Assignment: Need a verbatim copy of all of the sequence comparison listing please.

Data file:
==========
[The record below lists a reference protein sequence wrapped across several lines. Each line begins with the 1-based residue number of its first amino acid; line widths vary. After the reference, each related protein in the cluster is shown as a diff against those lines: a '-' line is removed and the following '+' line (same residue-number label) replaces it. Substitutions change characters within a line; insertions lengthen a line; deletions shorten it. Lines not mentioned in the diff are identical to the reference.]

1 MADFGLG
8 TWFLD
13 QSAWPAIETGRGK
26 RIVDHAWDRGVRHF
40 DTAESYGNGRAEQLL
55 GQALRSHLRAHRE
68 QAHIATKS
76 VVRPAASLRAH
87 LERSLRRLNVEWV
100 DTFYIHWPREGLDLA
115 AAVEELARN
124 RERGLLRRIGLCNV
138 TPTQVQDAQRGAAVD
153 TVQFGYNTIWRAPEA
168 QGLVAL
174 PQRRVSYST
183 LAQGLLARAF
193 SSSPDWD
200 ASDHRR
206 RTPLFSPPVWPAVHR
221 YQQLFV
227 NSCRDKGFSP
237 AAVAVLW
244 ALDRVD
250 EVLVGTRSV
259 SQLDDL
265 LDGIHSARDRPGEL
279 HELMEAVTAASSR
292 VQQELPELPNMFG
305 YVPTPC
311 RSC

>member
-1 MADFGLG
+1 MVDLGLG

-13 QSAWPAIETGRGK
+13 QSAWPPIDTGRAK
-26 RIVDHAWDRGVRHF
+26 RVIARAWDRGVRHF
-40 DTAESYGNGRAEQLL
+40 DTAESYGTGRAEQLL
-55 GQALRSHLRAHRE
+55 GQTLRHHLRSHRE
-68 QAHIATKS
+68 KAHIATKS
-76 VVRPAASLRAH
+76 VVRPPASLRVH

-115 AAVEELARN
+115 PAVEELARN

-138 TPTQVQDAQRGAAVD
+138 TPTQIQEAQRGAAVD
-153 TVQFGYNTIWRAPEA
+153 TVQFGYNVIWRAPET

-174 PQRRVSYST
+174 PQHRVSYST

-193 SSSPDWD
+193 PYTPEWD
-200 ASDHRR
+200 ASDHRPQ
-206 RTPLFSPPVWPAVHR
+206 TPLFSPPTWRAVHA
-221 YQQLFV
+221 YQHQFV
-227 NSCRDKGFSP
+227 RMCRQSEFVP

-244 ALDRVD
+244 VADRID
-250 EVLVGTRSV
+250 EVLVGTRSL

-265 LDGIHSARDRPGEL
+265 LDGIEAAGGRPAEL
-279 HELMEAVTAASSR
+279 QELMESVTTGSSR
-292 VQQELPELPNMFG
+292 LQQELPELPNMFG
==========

[The record below lists a reference protein sequence wrapped across several lines. Each line begins with the 1-based residue number of its first amino acid; line widths vary. After the reference, each related protein in the cluster is shown as a diff against those lines: a '-' line is removed and the following '+' line (same residue-number label) replaces it. Substitutions change characters within a line; insertions lengthen a line; deletions shorten it. Lines not mentioned in the diff are identical to the reference.]

1 MADFGLG
8 TWFLD
13 QSAWPAIETGRGK
26 RIVDHAWDRGVRHF
40 DTAESYGNGRAEQLL
55 GQALRSHLRAHRE
68 QAHIATKS
76 VVRPAASLRAH
87 LERSLRRLNVEWV
100 DTFYIHWPREGLDLA
115 AAVEELARN
124 RERGLLRRIGLCNV
138 TPTQVQDAQRGAAVD
153 TVQFGYNTIWRAPEA
168 QGLVAL
174 PQRRVSYST
183 LAQGLLARAF
193 SSSPDWD
200 ASDHRR
206 RTPLFSPPVWPAVHR
221 YQQLFV
227 NSCRDKGFSP
237 AAVAVLW
244 ALDRVD
250 EVLVGTRSV
259 SQLDDL
265 LDGIHSARDRPGEL
279 HELMEAVTAASSR
292 VQQELPELPNMFG
305 YVPTPC
311 RSC

>member
-1 MADFGLG
+1 MVDLGLG

-13 QSAWPAIETGRGK
+13 QSAWPPIDTGRAK
-26 RIVDHAWDRGVRHF
+26 RVIARAWDRGVRHF
-40 DTAESYGNGRAEQLL
+40 DTAESYGTGRAEQLL
-55 GQALRSHLRAHRE
+55 GQTLRHHLRSHRE
-68 QAHIATKS
+68 KAHIATKS
-76 VVRPAASLRAH
+76 VVRPPASLRVH

-115 AAVEELARN
+115 PAVEELARN

-138 TPTQVQDAQRGAAVD
+138 TPTQIQEAQRGAAVD
-153 TVQFGYNTIWRAPEA
+153 TVQFGYNVIWRAPET

-174 PQRRVSYST
+174 PQHRVSYST

-193 SSSPDWD
+193 PYTPEWD
-200 ASDHRR
+200 ASDHRPQ
-206 RTPLFSPPVWPAVHR
+206 TPLFSPPTWRAVHA
-221 YQQLFV
+221 YQHQFV
-227 NSCRDKGFSP
+227 RMCRQSEFVP

-244 ALDRVD
+244 VADRID
-250 EVLVGTRSV
+250 EVLVGTRSL

-265 LDGIHSARDRPGEL
+265 LDGIEAAGGRPAEL
-279 HELMEAVTAASSR
+279 QELMESVTTGSSR
-292 VQQELPELPNMFG
+292 LQQELPELPNMFG